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Winter Convocation Remarks by Chancellor Kent Syverud
Following are the remarks delivered by Chancellor Kent Syverud as he welcomed new students to the University at the Winter Convocation on Jan. 11 in the College of Visual and Performing Arts’ Rose and Jules R. Setnor Auditorium.
Good morning. On behalf of everyone at Syracuse University, the faculty and staff, I welcome you to your university.
After my brief words of welcome, you are going to hear from Dean Emerita Cathryn Newton, an ocean scientist, a paleobiologist and environmental expert. She’s the University’s first professor of interdisciplinary sciences. This title reflects the broad scope of her work across many disciplines and topics, including earth sciences, higher education, paleobiology, shipwrecks, mass extinctions, biodiversity and enhancing research opportunities for all students. Professor Newton’s work on mass extinctions and deep-water coral reefs is based on extensive field work and intensive research in museum collections around the world. She’s won many awards for her teaching and her research and served as the dean of the College of Arts and Sciences for eight years. She also is a teacher who cares about every single one of her students and has won the Syracuse University Scholar-Teacher of the Year award. She’s now a senior advisor to both the provost and me.
After Professor Newton’s speech, you’re going to hear from Benjamin Pierce, who is from the Class of 2022. He’s an art video major in the College of Visual and Performing Arts, which graciously hosts us in this space today. Ben is going to share some remarks about his success and how to become involved on campus.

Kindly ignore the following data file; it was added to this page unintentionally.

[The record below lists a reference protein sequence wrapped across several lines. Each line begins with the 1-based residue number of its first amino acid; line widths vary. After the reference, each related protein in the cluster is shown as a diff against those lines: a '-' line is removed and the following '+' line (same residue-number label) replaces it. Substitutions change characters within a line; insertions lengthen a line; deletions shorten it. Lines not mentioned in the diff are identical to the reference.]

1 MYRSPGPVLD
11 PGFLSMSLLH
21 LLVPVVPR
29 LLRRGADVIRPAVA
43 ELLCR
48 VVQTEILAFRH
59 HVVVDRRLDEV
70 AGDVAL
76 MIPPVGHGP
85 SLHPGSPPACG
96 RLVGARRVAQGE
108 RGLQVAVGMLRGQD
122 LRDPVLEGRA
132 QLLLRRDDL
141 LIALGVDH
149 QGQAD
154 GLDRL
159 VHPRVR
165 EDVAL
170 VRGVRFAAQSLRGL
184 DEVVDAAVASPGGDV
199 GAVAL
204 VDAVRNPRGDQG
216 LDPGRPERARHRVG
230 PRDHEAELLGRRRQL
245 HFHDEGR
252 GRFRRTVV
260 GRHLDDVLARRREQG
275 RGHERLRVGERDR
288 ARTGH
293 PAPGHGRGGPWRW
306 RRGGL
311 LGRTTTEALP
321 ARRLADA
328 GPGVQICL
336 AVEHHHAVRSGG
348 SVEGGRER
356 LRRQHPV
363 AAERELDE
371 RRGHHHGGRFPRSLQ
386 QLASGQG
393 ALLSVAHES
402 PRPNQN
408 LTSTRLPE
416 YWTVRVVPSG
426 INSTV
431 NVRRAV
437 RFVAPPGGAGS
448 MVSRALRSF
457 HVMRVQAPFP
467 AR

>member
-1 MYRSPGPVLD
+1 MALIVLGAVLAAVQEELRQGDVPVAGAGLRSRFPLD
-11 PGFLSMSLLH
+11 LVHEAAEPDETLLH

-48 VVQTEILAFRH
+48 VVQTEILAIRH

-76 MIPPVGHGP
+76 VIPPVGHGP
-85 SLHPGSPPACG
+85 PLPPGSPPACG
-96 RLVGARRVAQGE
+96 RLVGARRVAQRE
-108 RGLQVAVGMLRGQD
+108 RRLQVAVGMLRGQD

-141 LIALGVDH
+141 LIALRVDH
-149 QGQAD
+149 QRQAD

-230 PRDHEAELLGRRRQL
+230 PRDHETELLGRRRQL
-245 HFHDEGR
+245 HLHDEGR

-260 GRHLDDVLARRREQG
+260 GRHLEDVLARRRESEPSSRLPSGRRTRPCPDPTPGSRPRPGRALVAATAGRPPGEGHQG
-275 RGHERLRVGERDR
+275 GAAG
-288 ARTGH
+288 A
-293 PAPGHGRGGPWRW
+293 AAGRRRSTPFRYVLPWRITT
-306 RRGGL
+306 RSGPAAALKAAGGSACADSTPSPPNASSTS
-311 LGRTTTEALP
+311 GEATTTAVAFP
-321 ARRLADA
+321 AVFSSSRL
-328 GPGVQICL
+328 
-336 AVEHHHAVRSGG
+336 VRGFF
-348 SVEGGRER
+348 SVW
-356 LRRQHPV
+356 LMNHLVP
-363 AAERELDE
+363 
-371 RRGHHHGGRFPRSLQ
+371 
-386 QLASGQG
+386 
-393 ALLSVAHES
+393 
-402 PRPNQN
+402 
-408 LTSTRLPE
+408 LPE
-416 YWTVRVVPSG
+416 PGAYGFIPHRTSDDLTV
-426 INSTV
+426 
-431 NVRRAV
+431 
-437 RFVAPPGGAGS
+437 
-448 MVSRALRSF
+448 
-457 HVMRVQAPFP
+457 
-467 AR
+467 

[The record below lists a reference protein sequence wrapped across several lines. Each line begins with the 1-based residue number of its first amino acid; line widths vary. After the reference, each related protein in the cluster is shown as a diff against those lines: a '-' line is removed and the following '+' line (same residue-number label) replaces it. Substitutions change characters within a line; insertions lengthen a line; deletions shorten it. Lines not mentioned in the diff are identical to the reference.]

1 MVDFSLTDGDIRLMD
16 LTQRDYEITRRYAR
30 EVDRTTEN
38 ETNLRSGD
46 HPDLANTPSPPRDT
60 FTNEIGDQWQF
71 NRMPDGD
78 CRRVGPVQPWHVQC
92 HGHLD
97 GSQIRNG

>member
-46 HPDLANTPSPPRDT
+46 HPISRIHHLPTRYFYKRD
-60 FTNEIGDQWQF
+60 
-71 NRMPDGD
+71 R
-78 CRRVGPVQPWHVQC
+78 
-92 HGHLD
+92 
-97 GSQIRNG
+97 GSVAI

For my remarks, I just want to note that there are some very different audiences in this room, at this convocation. Some of you are the parents and families of our 100 new first-year and incoming transfer students. Our new undergraduates originate from 17 states and seven countries. Today, we greet 43 discovery students, who are returning from their first semester abroad in the expansion of Syracuse University’s programs around the world.
Today, we also welcome in this room 15 exchange students from many countries, here to spend a semester as our guests. I want to acknowledge our diverse class of 156 incoming graduate students from 14 states and 21 countries. There are also 16 wonderful, full-grown Fulbright Scholars with us today from 14 different countries—from Botswana to the United Kingdom—who will be studying and working in the School of Education this semester.
Hopefully that speaks to you the truth that people from every state, every part of the United States, as well as—right now—from more than 150 countries and many Native American nations study and work on this campus every day.
This is going to be among the most diverse and international places you have ever been. How diverse? I just want to give you a great example: in my spare time on Sunday mornings, I teach students how to drive a car. There’s a lot of people who are students here who, in America, need to drive a car and haven’t learned how to drive a car yet. It’s a helpful skill in Syracuse, and it’s challenging to do it in snow. By the way, it does snow here, today’s experience notwithstanding. In the last couple years, my driving students have come from New York, Puerto Rico, Uzbekistan, Portugal, China, Korea, seven other countries and Greenland. I mention this because one of the wonderful things about this place is how wonderful our students are, including because of where they come from, which is all over.
I am deeply proud and grateful that this University has wonderful students from Norway, where my grandparents emigrated from, as well as from Hawaii and South Dakota and Texas and Maine, and Germany and China and Haiti and El Salvador and Iran and Nigeria, and every other state and country in the world that can, at its best, produce wonderful people. In my experience, every state and country can and does produce wonderful people, and they come here to study and work.